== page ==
Furniture Lab: Tech Cabinet Grand Finale
It’s always interesting to try and combine the old and rough, with the new and smooth. Such was the case with my first Furniture Lab project. Dubbed the “Tech Cabinet,” this pseudo-chimney cupboard incroporated hi-tech-looking printed circuit boards and LED lighting, with weathered old barn boards that have been aging in the great outdoors for the better part of 100 years (or maybe even more!).
Learn About the Entire Tech Cabinet Build
This project didn’t come to be without its fair share of problem situations that required smart solutions. Trying to cut precise joinery with wood that has largely been left untouched (ie: un-milled) can be quite difficult, to say the least, but all the trial-and-error, finagling, and head-scratching were worth it. The contrasts that abound on this piece make it what it is, and I think it’s fair to say that there aren’t too many cabinets quite like it.
See my gallery of photos for a detailed description on the construction process. And don’t forget to check back for more Furniture Lab projects from other Fine Woodworking staffers. Who knows, I might throw myself back in the mix too–sooner than you think!
Watch the Furniture Lab Junkyard Visit
Be sure to read Asa Christiana’s story outlining the original idea and intent of Furniture Lab, plus, watch our original Furniture Lab junkyard visit. John Tetreault, Tom McKenna, and Anatole Burkin visited an old salvage yard for some quirky design inspiration.
To seal any possible lead solder from contact i used a spray satin polyurethane. Four coats on each side left a nice sheen.
An 1/8th inch kerf from the tablesaw blade held the panels firmly in place. I used through tenons for the frame construction.
Here's the door glue-up with the panels locked in.
I had to rip straight edges on all the door parts to get nice square mortise and tenon joints. I wanted to get back the natural patina edge on the center gallery section of the door, so I carefully chose a close grain (and texture) match from scrap pieces and glued on 1/4 thick edging.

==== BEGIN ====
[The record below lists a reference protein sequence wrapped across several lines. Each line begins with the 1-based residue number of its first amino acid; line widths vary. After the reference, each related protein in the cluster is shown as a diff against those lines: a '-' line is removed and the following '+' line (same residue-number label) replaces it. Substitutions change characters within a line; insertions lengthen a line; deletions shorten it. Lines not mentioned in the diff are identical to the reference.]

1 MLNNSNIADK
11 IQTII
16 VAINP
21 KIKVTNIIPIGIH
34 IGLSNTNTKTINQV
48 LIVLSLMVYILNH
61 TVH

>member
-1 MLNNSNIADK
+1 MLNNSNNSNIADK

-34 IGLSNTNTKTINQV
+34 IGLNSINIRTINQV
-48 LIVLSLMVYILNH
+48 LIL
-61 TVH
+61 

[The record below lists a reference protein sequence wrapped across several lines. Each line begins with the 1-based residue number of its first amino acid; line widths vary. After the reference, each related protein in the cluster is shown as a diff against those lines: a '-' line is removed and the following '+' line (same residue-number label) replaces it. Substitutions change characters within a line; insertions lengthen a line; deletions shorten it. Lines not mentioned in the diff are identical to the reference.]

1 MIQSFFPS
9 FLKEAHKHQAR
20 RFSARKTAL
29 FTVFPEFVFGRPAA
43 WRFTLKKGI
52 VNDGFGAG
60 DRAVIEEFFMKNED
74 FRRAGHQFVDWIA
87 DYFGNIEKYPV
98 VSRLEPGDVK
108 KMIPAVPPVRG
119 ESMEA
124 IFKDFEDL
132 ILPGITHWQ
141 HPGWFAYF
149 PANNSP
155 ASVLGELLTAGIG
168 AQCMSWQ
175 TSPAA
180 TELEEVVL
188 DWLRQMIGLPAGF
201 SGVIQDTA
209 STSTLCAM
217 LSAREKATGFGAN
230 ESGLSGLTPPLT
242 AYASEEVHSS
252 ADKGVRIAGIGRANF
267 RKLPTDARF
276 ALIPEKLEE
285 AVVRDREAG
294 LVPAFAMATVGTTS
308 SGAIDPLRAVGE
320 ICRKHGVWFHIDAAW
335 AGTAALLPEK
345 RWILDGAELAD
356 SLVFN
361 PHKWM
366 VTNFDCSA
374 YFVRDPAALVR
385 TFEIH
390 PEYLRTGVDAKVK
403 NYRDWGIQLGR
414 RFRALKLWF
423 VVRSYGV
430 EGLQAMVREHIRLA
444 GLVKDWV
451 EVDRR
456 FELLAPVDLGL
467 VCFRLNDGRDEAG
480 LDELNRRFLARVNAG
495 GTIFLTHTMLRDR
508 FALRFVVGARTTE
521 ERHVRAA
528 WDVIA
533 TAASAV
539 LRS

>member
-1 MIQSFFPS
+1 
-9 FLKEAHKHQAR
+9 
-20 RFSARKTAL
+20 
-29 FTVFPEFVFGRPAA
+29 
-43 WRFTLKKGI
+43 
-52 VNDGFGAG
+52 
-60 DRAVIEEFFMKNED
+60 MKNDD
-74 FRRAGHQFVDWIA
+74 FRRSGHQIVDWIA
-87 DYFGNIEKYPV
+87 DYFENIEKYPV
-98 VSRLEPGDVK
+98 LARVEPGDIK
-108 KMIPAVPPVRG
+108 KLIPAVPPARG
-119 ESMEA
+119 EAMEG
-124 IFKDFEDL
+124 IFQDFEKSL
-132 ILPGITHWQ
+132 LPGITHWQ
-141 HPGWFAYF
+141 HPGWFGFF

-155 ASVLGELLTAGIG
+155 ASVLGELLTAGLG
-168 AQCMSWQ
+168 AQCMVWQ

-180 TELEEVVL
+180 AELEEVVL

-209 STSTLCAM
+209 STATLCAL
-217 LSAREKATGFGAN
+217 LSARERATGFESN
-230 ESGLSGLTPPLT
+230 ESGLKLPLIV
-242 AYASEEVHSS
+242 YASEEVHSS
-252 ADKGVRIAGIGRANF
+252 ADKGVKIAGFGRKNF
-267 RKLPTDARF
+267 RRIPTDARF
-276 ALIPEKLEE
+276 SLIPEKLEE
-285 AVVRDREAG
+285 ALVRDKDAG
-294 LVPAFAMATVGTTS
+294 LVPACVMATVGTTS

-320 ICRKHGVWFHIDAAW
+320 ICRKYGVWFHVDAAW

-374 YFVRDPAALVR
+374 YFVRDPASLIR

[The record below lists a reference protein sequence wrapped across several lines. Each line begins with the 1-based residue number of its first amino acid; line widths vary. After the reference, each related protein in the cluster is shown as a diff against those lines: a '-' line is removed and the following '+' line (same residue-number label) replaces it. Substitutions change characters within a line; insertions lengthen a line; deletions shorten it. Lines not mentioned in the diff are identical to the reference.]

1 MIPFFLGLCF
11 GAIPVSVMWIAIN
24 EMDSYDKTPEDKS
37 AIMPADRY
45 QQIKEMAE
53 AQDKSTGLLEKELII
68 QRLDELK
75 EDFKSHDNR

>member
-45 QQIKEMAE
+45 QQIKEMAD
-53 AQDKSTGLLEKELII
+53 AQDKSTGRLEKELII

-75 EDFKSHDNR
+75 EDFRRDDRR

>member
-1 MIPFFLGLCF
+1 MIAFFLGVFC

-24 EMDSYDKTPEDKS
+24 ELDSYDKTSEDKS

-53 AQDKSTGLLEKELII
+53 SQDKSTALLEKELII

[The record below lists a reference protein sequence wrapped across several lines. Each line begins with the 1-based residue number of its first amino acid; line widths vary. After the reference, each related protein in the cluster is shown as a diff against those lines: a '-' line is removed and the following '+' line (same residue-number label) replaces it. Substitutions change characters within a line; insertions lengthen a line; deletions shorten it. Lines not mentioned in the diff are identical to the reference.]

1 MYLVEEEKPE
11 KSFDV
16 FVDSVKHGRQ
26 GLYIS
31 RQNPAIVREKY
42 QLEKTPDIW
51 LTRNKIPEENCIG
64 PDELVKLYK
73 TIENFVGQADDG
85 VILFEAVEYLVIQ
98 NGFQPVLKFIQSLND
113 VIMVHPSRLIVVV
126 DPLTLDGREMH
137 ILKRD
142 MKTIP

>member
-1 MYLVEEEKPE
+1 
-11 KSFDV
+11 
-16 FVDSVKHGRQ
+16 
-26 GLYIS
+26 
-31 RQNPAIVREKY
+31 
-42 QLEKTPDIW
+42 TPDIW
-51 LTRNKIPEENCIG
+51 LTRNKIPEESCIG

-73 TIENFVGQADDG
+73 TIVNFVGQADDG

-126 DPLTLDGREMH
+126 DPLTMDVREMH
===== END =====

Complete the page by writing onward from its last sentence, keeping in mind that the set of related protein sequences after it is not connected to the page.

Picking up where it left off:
I added dovetailed rails to the case front. Glued and attached with copper nails. I left one rail below the center gallery un-glued and turned it into a secret drawer.
Attaching the door was a bit tricky because of the natural edge of the case front. I first attached the hinges to the straight edge of the door. Then I fine tuned the depth of each hinges mortise in the case side to get the door to swing smoothly.
I added a 12 light LED light strip in the gallery and a single blinking red light to each of the circuit panels just for fun. I first drilled a hole in the panel and attached the single light. Then ran the wires across the panel, securing them with tiny copper wires looped through tiny holes in the panel. To pass by where the door swings, I used the black casing from standard house wiring and fed it through the edge of the stile. I left a little slack and then attached it to the underside of the shelf.
Here's the switch set into the top.
I drilled holes into the back to recess the wire nuts for the light connections but left the rest of the wires exposed.
Finished photos! Here's the cabinet from the front. With a slow shutter speed on the camera, you can see both red blinking LED lights in the panels. The center gallery fits a Bose sound dock perfectly and surrounded by all the antique wood, it sounds great!
Here's the front view with the door open showing the hidden drawer. The drawer is shallow but great for a small laptop or ipad.
Detail showing the contrast between the weathered wood and satin finished circuit panel.